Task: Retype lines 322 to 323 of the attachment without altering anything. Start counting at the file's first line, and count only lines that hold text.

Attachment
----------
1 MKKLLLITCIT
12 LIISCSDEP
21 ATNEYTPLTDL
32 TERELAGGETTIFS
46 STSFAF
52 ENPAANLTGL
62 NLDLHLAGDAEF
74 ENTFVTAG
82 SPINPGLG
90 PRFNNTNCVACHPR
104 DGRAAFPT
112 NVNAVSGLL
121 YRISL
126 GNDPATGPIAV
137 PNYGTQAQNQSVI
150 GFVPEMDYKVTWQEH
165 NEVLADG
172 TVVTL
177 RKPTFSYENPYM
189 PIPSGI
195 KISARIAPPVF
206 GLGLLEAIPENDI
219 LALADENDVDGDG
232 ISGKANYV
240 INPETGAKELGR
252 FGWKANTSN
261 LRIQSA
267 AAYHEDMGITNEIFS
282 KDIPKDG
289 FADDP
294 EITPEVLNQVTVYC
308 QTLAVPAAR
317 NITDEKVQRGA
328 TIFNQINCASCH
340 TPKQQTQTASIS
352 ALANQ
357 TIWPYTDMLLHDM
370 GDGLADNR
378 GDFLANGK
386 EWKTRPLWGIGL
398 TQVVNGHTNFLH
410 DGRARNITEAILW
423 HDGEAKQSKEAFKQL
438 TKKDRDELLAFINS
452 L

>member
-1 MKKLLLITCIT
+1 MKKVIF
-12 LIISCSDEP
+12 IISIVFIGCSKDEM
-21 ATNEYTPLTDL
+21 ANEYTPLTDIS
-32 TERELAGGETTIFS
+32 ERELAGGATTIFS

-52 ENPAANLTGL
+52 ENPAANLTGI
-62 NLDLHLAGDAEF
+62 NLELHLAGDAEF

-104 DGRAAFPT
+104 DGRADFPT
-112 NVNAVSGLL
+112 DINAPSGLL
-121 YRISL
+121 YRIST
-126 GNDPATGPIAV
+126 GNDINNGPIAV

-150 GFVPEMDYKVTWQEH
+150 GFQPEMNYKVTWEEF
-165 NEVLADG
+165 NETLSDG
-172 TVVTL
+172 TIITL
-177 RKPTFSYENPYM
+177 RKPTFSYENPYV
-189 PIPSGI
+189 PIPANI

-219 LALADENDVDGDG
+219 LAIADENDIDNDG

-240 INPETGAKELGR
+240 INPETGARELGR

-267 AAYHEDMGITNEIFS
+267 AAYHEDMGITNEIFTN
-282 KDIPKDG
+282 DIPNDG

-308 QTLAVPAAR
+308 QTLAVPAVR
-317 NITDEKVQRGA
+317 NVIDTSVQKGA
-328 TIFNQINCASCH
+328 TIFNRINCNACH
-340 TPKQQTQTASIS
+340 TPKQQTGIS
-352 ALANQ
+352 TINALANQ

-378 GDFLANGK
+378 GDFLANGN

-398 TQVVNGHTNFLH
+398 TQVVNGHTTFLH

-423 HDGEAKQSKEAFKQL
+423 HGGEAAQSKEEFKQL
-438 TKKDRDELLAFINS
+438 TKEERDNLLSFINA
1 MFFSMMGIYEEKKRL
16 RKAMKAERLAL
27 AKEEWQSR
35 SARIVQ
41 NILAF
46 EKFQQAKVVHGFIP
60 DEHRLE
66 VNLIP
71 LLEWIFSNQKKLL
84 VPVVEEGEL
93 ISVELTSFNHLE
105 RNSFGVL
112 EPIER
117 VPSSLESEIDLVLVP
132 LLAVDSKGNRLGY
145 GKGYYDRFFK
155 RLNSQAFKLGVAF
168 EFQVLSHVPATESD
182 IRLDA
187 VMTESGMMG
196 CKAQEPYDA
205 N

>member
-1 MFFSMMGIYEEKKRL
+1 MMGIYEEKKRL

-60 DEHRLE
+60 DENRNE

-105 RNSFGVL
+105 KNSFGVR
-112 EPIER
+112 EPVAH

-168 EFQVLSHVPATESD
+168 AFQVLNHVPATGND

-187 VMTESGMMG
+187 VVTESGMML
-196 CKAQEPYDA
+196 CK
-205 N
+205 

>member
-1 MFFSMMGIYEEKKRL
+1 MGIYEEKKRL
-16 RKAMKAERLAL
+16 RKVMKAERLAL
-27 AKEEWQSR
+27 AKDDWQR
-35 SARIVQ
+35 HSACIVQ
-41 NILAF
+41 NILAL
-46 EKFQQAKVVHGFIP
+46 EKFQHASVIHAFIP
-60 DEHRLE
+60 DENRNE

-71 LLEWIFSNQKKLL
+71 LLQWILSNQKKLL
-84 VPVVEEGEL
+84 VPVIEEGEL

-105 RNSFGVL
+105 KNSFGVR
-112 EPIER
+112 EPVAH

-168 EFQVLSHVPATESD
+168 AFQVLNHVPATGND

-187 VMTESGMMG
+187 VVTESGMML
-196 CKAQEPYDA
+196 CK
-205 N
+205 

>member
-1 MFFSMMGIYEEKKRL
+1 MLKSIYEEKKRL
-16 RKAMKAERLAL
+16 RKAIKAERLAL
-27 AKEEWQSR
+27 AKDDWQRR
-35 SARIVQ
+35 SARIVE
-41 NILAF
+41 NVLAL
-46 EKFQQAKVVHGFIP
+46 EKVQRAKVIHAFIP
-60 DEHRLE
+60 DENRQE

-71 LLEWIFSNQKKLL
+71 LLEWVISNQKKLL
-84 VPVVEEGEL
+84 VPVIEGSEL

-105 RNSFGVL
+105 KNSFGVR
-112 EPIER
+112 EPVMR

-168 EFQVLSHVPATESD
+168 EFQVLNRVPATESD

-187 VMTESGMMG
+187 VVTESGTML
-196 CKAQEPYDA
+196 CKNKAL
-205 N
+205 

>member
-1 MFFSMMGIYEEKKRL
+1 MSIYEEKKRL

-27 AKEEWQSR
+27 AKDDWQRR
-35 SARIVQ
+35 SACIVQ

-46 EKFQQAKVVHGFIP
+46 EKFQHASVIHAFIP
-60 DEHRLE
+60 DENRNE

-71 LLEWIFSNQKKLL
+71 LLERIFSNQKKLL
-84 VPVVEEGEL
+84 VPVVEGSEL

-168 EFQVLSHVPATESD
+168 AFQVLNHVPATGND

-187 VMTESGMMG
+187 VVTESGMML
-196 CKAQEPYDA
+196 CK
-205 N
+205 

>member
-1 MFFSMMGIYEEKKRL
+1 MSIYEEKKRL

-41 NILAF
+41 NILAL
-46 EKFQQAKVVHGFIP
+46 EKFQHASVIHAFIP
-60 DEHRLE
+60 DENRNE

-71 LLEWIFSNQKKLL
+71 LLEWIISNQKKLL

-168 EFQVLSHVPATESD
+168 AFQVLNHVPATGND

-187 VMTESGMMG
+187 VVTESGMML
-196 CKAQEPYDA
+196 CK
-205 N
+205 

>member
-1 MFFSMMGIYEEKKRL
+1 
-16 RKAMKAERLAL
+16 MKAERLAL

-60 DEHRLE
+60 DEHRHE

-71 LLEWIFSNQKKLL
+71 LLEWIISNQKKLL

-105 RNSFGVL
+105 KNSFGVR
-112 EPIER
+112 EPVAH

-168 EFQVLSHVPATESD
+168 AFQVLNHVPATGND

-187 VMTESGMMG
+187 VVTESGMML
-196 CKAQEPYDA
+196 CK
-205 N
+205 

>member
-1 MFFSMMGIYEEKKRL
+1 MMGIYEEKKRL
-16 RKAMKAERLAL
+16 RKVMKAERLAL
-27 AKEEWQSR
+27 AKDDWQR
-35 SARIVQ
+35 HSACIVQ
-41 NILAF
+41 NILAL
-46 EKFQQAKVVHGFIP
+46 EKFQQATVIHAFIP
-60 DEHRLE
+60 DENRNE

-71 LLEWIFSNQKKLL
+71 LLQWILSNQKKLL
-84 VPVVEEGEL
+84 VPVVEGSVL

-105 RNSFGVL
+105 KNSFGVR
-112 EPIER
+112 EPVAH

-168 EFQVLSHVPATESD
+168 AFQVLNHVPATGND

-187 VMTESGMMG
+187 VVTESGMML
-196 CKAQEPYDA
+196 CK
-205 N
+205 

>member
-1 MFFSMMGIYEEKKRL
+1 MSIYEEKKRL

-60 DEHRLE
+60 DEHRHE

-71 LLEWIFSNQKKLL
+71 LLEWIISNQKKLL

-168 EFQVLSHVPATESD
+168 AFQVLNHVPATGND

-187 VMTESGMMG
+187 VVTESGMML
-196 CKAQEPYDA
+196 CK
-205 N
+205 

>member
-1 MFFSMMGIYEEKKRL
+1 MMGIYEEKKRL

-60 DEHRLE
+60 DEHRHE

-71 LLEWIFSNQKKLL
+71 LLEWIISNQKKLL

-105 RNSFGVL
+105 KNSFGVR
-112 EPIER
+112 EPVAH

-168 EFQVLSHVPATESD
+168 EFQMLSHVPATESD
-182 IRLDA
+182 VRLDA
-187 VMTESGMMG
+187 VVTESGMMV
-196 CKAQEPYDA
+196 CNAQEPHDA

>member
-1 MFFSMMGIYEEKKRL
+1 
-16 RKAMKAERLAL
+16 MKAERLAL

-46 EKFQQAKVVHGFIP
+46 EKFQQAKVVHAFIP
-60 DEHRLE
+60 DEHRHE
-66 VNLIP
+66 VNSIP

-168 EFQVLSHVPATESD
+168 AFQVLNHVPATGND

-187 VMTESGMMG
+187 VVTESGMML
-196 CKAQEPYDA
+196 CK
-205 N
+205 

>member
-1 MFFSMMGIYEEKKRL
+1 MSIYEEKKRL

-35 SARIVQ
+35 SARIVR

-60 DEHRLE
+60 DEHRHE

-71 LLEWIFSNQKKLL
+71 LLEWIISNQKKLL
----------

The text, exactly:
-112 EPIER
+112 EPVAH